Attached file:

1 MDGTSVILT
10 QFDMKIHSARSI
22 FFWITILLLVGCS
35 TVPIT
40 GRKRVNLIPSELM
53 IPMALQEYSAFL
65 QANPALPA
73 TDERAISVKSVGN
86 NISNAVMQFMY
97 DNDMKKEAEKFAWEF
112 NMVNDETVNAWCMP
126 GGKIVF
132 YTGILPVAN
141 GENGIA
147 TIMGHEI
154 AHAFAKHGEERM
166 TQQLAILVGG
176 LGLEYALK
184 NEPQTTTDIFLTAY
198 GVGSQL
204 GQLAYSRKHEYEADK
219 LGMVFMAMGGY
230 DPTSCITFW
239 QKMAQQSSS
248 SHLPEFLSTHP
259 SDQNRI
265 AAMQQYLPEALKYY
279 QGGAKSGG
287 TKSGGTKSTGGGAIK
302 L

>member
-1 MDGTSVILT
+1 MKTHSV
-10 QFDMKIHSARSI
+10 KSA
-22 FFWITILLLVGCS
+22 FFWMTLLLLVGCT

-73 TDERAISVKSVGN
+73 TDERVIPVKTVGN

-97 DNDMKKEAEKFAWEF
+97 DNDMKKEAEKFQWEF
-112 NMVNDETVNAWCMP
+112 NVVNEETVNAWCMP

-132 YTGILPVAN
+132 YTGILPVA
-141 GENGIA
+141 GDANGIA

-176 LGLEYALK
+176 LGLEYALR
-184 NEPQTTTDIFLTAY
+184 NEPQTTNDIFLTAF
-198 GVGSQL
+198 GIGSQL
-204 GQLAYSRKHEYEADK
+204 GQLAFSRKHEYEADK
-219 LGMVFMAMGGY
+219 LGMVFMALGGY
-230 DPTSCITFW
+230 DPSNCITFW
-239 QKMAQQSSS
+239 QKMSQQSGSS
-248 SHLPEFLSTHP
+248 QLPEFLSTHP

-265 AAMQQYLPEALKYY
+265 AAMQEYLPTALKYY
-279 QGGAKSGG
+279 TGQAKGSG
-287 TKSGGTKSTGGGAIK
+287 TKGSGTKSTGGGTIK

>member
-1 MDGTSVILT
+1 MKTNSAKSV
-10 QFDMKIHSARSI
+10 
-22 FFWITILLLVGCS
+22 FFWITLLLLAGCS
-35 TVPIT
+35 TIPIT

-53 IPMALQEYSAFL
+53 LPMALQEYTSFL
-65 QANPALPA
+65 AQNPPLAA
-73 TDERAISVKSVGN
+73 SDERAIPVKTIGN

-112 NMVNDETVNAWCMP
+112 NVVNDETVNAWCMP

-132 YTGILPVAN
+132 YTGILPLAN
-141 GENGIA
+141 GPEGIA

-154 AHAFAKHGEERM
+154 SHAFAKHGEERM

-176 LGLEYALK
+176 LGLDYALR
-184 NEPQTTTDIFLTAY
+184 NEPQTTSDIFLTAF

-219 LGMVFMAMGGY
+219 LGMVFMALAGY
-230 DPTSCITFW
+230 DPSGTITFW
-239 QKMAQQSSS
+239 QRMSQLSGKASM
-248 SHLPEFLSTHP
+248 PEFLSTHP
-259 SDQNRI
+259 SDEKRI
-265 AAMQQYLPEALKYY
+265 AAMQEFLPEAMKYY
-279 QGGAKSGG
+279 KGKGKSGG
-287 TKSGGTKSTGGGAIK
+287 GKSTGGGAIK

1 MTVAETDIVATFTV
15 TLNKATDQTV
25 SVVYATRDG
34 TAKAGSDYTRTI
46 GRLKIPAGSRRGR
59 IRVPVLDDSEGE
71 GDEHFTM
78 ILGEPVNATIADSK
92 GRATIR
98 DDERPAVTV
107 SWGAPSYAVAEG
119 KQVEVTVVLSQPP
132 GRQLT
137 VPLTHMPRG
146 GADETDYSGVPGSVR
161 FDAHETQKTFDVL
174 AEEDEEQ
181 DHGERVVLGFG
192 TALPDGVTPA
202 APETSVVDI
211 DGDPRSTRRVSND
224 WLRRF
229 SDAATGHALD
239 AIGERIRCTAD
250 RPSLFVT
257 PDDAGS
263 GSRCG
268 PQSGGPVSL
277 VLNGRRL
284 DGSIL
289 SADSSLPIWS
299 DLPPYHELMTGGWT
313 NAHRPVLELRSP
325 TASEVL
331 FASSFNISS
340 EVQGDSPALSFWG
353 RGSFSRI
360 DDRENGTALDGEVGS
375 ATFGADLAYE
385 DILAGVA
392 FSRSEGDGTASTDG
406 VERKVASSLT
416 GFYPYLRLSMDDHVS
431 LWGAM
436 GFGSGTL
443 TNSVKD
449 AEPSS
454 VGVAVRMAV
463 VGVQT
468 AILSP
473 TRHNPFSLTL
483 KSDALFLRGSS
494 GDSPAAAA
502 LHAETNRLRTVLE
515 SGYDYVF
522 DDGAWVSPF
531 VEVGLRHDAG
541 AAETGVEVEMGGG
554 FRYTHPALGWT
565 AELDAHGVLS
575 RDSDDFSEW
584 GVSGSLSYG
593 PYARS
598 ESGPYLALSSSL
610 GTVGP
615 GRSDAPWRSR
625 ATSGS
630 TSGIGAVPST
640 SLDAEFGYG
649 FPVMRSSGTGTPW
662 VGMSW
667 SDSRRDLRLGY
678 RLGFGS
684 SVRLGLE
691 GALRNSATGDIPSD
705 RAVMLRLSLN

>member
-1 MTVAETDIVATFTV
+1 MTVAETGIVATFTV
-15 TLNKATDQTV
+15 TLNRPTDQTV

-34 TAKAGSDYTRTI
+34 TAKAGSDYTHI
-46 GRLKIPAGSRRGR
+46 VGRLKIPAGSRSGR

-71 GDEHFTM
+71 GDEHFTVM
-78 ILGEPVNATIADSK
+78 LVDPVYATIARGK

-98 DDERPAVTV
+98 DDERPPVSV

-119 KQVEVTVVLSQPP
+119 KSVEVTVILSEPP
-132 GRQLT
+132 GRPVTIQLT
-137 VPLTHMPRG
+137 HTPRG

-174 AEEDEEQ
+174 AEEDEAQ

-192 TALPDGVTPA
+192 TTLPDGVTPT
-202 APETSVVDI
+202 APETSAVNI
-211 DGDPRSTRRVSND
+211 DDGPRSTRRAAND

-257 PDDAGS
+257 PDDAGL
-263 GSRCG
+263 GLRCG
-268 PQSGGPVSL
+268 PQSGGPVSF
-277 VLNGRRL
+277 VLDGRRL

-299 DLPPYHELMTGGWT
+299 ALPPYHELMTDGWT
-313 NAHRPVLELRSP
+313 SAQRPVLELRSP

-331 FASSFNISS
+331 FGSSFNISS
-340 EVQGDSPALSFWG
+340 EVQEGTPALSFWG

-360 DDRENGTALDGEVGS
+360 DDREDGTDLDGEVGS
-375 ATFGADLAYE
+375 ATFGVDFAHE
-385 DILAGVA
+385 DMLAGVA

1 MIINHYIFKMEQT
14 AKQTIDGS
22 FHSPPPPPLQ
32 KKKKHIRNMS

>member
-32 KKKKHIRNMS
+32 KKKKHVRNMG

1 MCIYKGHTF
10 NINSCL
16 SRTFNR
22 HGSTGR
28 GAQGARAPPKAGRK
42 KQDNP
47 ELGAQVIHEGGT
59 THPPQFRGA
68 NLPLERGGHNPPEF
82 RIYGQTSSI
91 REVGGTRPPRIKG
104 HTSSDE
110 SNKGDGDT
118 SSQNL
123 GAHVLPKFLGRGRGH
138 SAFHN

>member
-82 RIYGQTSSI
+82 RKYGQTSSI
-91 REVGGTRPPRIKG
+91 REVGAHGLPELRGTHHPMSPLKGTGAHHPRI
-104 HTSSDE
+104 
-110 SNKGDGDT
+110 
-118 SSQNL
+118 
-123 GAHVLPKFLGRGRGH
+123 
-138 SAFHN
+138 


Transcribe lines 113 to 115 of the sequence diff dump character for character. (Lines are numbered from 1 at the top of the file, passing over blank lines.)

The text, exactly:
1 MTVAETDIVATFTV
15 TLNKATDQTV
25 SVVYATRDG